From Publishers Weekly
Cold weather systems the earth needs to thrive is the subject of Streever's well-documented book, using all of the author's expertise from his field trips to the world's most frigid environments. Streever, who chairs the North Slope Science Initiative's Science Technical Advisory Panel, writes of the frostiest experience: We fail to see cold for what it is: the absence of heat, the slowing of molecular motion, a sensation, a perception, a driving force. Rather than giving the reader a dry, academic lecture on snow, glaciers, wind-chill factors and icebergs, he delivers a poetic, anecdotal narrative complete with polar expeditions, Ice Age mysteries, igloos, permafrost and hailstorms. Two of the most fascinating segments are the arduous task of scientific reconstruction of past climates and the magical navigation of migratory birds to warmer lands. This is a wonderful collection of one man's first-rate observations and commentary about the history and importance of cold to the earth and its occupants. (July)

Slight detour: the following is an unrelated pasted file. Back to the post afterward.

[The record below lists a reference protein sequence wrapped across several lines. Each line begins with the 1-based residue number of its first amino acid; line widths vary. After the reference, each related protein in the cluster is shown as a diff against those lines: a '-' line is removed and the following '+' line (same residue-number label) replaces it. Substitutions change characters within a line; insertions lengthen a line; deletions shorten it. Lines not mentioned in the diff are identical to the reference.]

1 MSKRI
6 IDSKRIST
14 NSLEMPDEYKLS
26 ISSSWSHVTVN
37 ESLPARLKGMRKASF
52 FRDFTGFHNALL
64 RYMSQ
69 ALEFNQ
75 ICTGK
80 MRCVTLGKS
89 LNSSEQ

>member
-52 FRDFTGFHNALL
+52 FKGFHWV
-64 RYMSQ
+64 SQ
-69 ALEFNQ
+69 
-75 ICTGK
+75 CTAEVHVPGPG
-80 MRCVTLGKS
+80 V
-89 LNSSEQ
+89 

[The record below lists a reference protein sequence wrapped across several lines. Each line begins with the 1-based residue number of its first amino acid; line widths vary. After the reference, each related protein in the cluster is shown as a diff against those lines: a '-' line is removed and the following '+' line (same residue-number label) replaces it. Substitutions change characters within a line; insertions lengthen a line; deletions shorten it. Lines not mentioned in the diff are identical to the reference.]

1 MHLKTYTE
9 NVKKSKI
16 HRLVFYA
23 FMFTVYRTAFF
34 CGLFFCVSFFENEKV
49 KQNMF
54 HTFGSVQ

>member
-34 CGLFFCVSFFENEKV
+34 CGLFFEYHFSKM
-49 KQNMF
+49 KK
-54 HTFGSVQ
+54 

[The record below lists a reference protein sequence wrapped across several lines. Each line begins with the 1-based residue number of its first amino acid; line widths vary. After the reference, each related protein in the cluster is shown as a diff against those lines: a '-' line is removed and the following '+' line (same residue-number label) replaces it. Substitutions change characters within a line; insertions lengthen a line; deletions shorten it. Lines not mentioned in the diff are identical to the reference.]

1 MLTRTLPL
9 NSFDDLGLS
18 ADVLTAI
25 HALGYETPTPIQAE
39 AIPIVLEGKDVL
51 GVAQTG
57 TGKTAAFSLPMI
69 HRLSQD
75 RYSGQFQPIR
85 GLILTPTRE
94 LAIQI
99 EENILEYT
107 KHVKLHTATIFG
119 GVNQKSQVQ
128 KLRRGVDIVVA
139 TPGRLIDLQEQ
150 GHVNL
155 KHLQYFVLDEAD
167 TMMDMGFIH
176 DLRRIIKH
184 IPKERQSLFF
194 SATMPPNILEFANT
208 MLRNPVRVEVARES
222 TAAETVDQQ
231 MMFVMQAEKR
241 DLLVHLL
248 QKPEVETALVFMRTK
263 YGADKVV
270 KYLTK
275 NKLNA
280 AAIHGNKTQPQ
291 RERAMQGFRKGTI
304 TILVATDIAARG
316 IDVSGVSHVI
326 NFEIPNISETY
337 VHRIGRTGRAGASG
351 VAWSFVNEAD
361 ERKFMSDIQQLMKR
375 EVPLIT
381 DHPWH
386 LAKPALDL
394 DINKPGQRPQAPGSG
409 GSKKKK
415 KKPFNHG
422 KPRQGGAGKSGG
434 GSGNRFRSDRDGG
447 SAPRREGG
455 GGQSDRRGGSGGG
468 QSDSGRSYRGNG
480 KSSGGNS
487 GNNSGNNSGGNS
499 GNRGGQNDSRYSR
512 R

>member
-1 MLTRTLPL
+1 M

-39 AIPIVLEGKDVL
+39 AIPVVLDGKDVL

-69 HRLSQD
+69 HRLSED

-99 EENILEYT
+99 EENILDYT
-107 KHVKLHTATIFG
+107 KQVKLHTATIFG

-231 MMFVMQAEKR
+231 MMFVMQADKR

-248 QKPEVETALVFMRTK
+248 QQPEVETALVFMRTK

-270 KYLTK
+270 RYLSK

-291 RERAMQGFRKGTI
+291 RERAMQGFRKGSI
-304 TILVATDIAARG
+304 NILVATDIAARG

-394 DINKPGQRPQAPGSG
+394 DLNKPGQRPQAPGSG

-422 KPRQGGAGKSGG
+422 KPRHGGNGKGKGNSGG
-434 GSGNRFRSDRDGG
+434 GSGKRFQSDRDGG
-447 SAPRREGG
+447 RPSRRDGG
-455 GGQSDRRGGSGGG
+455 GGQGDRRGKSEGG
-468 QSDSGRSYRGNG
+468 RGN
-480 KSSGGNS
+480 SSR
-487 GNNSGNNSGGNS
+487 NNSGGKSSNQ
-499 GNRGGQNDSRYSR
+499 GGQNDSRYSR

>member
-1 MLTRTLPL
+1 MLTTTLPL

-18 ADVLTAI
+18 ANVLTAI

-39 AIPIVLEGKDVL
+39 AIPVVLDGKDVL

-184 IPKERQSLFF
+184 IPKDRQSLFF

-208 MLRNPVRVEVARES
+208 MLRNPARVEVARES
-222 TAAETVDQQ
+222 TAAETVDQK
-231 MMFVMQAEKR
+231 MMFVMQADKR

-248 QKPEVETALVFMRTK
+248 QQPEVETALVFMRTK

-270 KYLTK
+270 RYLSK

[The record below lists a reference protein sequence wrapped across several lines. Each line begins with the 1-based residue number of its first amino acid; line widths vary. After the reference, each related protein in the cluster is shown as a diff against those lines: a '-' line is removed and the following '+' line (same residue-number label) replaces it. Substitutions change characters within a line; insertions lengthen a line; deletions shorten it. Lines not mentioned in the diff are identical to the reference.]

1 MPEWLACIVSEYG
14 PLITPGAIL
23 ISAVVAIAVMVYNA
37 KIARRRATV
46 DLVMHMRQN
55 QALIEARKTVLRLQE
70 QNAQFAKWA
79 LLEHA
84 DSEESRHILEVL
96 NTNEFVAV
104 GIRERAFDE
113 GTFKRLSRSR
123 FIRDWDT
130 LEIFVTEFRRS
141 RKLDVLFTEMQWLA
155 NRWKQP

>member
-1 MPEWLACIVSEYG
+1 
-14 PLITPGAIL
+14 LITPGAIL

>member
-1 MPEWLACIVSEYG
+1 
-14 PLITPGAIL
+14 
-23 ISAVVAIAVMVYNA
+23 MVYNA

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, filled with obscure facts and fascinating anecdotes, is both entertaining and enlightening, and Streever's crisp, articulate writing style and easy-to-understand scientific explanations yield a compulsively readable book. However, Streever's loosely organized chapters and stream-of-consciousness, bloglike narrative keep him from dwelling for long on any single topic, and the Dallas Morning News
took issue with his single-minded focus on the northern hemisphere. Some critics also objected to his views on climate change, but these complaints stemmed from differences of opinion. Streever's breezy, captivating romp through the frozen North reminds readers "that cold shapes continents, wins and loses wars, fuels madmen, inspires Nobel Prize–winning work, challenges us, curses us and blesses us" (Cleveland Plain Dealer